National Geographic Journeys with G Adventures show you some of the world’s most innovative sustainability initiatives. When you travel on a National Geographic Journeys with G Adventures tour, you support projects that help protect the planet for generations to come. Witness the power of geothermal heat at a greenhouse and power plant in Iceland. Learn about the Clean Cookstoves Project in Tanzania, where more than 200 clean cookstoves have been installed in Maasai villages to reduce indoor smoke and eliminate the need for fuel gathering. In New Zealand, enjoy lunch at an eel farm that focuses on developing sustainable aquaculture. Find more info about these initiatives — and how to visit them — below.
Iceland's geothermal green thumb
Just over a quarter of Iceland's power is supplied by geothermal energy, which is power harnessed from the high concentration of volcanoes on the island nation. At Friðheimar farm, about an hour from Reykjavik, geothermal energy powers greenhouses that are used to grow fresh tomatoes (the farm's adjacent restaurant serves an all-tomato menu). Meanwhile, the nearby Hellisheiði Geothermal Power Plant — the world's third-largest geothermal power plant — allows visitors to get a first-hand look at how geothermal energy is harnessed and distributed. Want to learn more? Check out our Explore Iceland tour.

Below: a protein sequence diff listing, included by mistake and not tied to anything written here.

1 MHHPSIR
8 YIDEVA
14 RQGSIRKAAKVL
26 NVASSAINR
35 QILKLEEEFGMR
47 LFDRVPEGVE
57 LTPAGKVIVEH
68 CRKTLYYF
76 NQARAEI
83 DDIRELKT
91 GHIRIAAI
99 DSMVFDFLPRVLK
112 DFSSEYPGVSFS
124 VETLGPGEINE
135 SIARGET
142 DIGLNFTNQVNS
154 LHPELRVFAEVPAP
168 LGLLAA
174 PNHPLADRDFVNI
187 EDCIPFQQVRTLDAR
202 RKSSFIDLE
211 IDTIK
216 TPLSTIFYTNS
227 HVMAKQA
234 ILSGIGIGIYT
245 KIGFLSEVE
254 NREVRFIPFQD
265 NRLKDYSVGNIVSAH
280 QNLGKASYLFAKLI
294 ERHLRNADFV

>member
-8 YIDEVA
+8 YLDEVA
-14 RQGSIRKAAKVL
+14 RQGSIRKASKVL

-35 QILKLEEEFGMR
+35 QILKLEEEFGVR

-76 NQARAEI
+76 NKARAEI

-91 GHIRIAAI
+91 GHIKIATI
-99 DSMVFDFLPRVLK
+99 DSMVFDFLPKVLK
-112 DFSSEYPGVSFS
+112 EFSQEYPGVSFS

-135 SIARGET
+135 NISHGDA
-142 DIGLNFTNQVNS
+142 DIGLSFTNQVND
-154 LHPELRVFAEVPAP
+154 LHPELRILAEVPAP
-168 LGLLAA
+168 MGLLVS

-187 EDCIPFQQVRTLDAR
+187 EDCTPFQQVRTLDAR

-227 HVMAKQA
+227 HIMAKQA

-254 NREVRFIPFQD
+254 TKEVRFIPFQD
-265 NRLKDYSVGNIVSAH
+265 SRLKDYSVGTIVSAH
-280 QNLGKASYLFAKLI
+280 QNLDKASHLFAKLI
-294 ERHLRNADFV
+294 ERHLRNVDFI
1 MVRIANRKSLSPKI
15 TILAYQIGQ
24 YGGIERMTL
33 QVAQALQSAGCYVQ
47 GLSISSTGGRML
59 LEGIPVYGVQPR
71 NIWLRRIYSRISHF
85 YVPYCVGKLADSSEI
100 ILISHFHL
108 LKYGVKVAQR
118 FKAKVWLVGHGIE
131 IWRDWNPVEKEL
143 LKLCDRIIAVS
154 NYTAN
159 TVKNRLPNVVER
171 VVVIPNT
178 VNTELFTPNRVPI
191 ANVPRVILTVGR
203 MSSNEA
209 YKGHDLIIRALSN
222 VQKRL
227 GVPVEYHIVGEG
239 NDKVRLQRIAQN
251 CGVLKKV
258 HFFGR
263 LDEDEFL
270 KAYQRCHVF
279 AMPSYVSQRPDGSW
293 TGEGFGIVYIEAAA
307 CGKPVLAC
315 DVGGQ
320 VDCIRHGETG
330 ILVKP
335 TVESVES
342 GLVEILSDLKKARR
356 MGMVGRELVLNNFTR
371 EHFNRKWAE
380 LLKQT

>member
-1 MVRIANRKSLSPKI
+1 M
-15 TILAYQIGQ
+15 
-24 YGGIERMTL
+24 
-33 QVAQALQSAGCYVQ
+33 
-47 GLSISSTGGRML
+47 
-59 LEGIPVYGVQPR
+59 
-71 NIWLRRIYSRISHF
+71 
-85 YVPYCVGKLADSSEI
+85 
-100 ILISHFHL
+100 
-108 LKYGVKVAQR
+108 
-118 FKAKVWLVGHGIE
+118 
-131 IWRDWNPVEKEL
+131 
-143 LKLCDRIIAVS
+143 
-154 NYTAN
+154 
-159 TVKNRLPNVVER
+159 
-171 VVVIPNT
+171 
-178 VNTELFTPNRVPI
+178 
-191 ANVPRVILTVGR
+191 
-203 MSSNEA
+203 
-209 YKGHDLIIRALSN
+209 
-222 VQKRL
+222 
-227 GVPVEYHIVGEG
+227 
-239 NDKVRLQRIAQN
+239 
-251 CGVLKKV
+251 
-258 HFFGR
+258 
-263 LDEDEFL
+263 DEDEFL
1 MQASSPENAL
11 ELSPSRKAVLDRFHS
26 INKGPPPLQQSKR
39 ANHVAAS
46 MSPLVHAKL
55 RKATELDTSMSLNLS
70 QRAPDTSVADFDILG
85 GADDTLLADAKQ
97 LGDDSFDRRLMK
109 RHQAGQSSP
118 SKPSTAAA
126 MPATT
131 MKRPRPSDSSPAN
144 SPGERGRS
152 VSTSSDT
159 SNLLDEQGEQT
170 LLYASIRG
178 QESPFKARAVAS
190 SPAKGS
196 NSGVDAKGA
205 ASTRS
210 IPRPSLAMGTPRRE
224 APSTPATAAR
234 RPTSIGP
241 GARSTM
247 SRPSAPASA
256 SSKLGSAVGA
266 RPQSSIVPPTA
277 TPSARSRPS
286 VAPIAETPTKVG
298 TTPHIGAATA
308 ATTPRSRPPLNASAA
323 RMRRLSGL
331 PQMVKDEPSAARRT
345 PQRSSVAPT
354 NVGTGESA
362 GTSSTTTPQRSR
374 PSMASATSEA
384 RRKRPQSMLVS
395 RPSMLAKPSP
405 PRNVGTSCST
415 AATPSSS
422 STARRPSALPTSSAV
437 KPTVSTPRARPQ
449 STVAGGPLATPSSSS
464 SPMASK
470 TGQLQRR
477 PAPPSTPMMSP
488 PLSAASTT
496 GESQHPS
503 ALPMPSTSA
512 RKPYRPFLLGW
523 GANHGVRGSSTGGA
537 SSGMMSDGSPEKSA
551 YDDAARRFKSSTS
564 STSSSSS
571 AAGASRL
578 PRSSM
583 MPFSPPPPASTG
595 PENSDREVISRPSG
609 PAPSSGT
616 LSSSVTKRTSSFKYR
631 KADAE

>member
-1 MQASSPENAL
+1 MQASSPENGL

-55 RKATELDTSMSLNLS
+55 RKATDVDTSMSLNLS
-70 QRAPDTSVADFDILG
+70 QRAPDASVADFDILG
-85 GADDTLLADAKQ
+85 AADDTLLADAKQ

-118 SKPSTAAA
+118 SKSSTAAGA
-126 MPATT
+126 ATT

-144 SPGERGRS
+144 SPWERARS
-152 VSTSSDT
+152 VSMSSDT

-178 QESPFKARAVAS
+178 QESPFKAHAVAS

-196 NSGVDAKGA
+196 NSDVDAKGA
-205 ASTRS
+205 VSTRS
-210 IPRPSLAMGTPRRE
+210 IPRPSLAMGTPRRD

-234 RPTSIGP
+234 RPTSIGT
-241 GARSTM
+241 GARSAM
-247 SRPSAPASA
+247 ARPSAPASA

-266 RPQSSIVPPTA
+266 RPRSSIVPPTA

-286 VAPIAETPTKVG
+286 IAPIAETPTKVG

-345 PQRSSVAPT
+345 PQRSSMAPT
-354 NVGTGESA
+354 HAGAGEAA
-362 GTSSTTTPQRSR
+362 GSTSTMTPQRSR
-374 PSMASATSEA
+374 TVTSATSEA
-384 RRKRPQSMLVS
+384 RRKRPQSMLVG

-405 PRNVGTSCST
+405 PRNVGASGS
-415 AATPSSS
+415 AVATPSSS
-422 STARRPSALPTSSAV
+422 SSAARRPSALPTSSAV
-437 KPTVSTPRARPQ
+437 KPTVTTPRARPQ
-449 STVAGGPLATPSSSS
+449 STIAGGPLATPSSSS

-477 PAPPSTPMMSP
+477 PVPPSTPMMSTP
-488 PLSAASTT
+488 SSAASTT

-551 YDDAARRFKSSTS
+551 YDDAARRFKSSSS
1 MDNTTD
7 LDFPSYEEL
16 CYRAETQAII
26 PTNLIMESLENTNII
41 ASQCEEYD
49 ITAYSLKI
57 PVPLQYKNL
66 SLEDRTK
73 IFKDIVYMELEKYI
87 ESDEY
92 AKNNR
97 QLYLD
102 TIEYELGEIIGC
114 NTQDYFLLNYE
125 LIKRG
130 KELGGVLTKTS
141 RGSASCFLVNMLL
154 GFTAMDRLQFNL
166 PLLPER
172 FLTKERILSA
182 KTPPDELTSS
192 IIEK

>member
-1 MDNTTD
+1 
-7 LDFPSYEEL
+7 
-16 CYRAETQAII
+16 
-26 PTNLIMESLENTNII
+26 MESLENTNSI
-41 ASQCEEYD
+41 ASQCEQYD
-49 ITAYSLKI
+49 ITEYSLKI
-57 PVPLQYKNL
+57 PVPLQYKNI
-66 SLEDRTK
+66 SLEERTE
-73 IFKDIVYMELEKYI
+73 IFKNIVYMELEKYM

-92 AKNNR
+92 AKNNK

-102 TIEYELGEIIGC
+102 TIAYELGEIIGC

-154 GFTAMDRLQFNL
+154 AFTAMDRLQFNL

In Tanzania, 95% of the population relies on stoves that burn wood or coal. The risks here are manifold: girls who are tasked with gathering wood are at risk of assault; girls and women who cook on these stoves — which are indoor — are exposed to high concentrations of smoke, putting them at risk of developing emphysema, cancer, pneumonia, and blindness. In Partnership with the Planeterra Foundation, the Maasai Clean Cookstoves program installs new stoves in the homes of Monduli, Tanzania, reducing the risk of indoor pollution-related illnesses. Want to see the Maasai Clean Cookstoves program at work? Check out our Tanzania Safari Experience tour.
There's more than one way to sustainably grow food. Case in point: An eel farm in Auckland, New Zealand, that's developing sustainable aquaculture solutions for dairy farms in the area. In addition, the systems developed on this farm have been built with an eye to improving the surrounding wetlands — truly an initiative that aims to give back to the earth as much as it takes from it. Want to see these environmental eels in action? Check out our Explore Australia and New Zealand tour._